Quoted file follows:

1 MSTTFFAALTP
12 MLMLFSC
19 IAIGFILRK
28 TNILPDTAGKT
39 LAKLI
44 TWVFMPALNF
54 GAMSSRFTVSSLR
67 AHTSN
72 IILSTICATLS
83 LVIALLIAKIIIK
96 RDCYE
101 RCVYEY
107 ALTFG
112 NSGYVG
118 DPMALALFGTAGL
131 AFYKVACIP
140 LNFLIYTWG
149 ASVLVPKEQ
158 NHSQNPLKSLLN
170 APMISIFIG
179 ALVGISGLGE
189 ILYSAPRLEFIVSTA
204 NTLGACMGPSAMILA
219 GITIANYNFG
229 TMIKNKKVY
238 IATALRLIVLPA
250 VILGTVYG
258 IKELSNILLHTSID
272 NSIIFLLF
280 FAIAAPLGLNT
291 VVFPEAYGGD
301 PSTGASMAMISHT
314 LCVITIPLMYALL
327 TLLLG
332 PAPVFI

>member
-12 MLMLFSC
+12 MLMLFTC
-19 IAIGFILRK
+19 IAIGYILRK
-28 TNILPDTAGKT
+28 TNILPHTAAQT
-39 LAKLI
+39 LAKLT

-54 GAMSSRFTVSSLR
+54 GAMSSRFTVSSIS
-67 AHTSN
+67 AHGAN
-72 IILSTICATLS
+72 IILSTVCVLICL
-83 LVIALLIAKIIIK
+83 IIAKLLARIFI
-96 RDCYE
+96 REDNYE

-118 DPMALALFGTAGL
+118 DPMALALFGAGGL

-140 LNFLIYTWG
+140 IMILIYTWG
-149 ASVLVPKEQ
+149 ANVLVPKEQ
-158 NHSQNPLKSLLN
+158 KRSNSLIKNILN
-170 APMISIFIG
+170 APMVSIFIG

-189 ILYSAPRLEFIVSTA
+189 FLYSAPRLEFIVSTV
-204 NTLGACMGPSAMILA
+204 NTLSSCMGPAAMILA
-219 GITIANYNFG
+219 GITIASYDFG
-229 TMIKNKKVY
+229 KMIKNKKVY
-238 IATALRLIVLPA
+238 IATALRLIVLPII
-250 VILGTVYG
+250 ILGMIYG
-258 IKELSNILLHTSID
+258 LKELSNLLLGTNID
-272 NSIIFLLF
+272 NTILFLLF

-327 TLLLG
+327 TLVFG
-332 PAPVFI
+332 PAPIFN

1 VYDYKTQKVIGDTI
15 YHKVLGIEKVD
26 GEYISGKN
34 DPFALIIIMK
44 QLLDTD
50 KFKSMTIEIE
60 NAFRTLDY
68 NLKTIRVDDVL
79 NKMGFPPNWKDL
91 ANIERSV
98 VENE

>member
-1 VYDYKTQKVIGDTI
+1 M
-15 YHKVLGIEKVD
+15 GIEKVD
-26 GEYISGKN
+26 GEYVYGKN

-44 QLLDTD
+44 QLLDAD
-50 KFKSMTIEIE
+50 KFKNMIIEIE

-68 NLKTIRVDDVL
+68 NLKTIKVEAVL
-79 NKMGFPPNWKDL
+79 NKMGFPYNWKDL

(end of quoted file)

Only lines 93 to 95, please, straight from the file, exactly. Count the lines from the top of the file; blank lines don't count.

79 NKMGFPPNWKDL
91 ANIERSV
98 VENE